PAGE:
600 ‘terrorists’ stricken off revised DOJ petition vs Reds
By: Kimberlie Quitasol – Correspondent / @kquitasolINQ
Philippine Daily Inquirer / 05:36 AM January 11, 2019
BAGUIO CITY — The Department of Justice (DOJ) has removed about 600 individuals and groups from a list of “terrorists” in a petition it filed last year to declare the Communist Party of the Philippines and its armed wing, the New People’s Army (NPA), as “terrorist and outlawed organizations.”
In an amended petition it submitted to the Manila Regional Trial Court (RTC) Branch 19 on Jan. 3, the DOJ kept on its terrorist list CPP founding chair Jose Maria Sison, alleged NPA National Operations Command chief Jorge Madlos, alleged NPA southern Luzon commander Jaime Padilla and alleged CPP Visayas Commission head Francisco Fernandez.
Also included on the much shorter list were alleged Visayas CPP deputy secretary Cleofe Lagtapon, alleged CPP Mindanao Commission secretary Antonio Cabanatan and alleged Mindanao NPA leaders Leonido Nabong and Myrna Sularte.
Among those removed from the original Feb. 21, 2017, DOJ proscription petition were Joan Carling, who was bestowed the title 2018 Champion of the Earth by the UN Environment Program, UN special rapporteur on the rights of indigenous peoples Victoria Tauli-Corpuz and five Baguio-based activists, including Jeanette Ribaya-Cawiding.
Cawiding, former chair of urban poor group Tongtongan ti Umili and a coordinator for the Alliance of Concerned Teachers (ACT), said the amended petition only removed the immediate danger of being tagged as terrorists.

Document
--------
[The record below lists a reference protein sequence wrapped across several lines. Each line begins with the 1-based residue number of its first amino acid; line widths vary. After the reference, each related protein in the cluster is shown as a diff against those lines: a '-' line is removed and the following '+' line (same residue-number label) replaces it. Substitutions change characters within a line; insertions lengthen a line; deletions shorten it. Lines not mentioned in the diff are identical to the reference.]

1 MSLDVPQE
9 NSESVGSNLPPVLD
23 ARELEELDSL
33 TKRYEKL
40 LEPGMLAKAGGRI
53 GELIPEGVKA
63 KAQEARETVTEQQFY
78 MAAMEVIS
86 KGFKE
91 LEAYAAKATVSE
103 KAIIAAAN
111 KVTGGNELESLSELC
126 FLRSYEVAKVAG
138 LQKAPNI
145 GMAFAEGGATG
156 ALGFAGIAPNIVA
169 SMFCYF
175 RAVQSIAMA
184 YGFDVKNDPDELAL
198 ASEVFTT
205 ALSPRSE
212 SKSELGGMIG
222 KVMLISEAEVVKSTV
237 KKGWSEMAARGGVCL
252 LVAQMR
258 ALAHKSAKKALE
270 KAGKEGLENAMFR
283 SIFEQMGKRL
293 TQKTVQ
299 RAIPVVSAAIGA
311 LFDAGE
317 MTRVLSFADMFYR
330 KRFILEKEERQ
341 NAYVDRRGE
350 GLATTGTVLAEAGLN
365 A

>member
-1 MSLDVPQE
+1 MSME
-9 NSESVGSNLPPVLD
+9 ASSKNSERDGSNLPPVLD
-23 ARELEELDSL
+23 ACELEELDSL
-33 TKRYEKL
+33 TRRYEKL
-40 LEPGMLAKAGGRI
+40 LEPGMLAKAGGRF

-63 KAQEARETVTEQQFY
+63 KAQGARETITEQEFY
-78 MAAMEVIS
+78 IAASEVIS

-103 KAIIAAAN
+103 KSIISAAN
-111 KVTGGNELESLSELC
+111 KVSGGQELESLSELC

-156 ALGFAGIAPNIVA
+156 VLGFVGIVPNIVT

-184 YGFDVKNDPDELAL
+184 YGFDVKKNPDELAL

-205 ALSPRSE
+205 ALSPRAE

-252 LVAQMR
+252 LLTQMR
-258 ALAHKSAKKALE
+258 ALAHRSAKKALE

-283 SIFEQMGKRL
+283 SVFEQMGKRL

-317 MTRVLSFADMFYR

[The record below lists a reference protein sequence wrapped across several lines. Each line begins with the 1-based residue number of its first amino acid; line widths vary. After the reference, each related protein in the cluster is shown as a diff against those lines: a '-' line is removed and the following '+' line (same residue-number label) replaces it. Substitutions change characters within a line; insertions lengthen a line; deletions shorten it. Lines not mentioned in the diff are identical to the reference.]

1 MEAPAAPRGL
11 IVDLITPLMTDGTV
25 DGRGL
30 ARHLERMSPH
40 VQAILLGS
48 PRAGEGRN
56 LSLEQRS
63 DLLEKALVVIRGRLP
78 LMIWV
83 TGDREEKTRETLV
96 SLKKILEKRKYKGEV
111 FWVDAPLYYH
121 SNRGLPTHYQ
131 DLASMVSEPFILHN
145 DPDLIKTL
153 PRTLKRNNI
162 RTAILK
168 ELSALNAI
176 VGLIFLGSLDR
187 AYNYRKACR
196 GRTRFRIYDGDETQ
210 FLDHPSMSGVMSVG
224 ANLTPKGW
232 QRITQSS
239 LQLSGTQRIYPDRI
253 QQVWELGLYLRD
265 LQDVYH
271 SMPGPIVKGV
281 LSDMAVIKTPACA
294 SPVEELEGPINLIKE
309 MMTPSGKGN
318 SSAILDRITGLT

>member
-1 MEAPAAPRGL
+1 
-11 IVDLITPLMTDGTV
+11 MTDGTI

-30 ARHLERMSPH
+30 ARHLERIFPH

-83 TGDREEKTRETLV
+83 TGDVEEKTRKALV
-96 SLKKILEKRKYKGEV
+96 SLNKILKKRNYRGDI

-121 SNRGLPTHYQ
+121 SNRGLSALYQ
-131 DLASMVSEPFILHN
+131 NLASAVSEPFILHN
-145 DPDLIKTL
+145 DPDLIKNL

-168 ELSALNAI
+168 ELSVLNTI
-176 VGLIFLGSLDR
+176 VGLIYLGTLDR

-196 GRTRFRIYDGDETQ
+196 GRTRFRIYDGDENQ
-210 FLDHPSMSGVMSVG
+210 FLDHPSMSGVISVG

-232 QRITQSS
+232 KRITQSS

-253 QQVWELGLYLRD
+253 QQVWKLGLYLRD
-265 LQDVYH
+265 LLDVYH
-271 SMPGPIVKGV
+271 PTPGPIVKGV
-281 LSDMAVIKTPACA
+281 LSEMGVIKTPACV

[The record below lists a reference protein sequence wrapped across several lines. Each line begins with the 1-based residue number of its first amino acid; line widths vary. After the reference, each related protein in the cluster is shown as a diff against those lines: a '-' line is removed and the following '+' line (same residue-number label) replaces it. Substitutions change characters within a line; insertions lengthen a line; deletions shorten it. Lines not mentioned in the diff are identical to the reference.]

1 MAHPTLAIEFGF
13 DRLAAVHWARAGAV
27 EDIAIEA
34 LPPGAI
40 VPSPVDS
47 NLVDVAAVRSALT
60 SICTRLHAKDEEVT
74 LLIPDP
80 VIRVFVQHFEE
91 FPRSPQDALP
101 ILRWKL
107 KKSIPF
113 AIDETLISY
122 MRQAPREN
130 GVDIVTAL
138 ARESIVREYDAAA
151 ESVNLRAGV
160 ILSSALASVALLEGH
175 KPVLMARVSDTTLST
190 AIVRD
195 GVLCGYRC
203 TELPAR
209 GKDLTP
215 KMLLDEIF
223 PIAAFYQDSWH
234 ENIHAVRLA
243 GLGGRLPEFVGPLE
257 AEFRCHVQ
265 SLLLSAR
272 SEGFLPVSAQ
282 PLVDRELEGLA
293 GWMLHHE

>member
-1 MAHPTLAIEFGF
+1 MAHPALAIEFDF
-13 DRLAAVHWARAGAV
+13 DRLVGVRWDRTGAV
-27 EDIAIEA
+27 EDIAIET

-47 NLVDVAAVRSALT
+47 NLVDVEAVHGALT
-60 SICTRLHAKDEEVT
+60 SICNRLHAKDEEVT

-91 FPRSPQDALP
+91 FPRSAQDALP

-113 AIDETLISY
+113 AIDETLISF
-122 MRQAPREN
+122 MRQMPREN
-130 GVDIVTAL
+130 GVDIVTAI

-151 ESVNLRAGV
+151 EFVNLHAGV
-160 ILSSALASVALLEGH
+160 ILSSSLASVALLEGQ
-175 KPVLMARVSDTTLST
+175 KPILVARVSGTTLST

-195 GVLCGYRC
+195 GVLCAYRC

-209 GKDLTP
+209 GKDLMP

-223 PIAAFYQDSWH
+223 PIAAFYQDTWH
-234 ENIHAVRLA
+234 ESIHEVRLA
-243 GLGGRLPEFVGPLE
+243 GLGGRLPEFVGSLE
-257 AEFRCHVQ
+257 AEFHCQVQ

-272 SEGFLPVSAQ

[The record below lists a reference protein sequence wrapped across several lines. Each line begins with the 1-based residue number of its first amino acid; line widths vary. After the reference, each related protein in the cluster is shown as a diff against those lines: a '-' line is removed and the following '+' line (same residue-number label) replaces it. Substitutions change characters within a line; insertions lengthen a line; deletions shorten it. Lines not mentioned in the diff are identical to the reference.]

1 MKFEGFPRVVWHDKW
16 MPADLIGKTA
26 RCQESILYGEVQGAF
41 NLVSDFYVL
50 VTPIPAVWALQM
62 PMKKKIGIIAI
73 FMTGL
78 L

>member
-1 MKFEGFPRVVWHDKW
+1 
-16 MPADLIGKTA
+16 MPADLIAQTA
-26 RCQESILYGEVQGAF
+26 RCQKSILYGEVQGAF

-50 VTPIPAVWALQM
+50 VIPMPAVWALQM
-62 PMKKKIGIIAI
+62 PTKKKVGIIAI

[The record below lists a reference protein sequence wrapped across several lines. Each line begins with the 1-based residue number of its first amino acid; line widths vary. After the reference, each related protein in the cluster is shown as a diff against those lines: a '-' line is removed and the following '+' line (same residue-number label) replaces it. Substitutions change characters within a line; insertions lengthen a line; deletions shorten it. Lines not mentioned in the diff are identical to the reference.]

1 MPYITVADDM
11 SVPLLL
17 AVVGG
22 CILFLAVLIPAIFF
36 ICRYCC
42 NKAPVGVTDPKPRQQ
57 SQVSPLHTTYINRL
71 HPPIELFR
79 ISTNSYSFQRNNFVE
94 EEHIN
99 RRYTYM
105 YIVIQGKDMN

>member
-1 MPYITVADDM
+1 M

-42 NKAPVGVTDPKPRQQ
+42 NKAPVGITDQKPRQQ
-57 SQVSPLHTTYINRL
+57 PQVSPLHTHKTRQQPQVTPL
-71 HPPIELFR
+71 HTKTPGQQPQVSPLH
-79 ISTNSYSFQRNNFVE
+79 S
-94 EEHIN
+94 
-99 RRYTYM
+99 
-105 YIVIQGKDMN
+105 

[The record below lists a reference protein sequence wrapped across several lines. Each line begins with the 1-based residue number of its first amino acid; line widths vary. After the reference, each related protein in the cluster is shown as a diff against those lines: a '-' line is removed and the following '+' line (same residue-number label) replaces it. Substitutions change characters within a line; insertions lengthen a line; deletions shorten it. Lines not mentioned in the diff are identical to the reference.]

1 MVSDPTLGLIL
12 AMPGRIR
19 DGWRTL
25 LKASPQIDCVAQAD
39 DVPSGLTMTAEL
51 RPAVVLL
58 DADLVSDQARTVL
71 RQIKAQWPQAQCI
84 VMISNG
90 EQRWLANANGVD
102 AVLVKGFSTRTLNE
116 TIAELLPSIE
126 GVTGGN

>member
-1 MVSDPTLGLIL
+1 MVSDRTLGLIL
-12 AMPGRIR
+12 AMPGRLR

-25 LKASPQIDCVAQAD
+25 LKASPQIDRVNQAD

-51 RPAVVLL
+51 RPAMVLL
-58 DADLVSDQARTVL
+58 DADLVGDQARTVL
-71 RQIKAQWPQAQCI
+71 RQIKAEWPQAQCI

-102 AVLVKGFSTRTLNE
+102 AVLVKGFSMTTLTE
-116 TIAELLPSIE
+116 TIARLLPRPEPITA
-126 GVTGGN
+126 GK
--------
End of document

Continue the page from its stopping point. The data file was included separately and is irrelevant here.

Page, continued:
“This is a partial victory, but we cannot let our guard down,” Cawiding said.
Government spying on political groups and nongovernment organizations remained a threat to free speech and the assertion of human rights, she said.
She cited the profiling of ACT members by the police, which was justified by the December 2018 Executive Order No. 70 that created, among other things, a national security task force to end the 50-year-old communist insurgency.
The DOJ petition followed President Duterte’s move to clamp down on leftist groups after he terminated the peace talks between the government and the National Democratic Front of the Philippines (NDFP) in November 2017.
It was also in accordance with the Human Security Act of 2007 (Republic Act No. 9372), which requires a court order to declare the CPP and the NPA as terrorists.
If the court grants the petition, the government could monitor people and groups more closely, track their finances and restrict their access to resources.
UN appeal to Duterte
The United Nations had defended Carling and Corpuz and called on the Duterte administration to drop them from the list.
Corpuz chaired the UN Permanent Forum on Indigenous Issues before she was appointed special rapporteur in 2014, a post she was to hold until 2020.
The Manila RTC has already ordered the DOJ to remove Corpuz and former Baguio Councilor Jose Molintas from its list.
Windel Bolinget, another Baguio activist who was on the DOJ list, said the government wanted the proscription of the CPP and the NPA “as soon as possible.”
“Once the court issues that order, the government could once more link people they suspect as [members of] front organizations of the communist rebellion. This is the danger,” said Bolinget, chair of the indigenous peoples rights group, Cordillera Peoples Alliance.
Sherwin de Vera, a regional coordinator for environmental group Defend Ilocos and a provincial journalist, was also removed from the list.
But Bishop Vermilon Tagalog of the Iglesia Filipina Independiente, chair of the group’s regional coordinating committee, said he still feared for De Vera’s safety.
“The mere existence of the DOJ petition remains a clear threat because of the continued communist-tagging of activists and progressive organizations by President Duterte,” Tagalog added. — WITH A REPORT FROM INQUIRER RESEARCH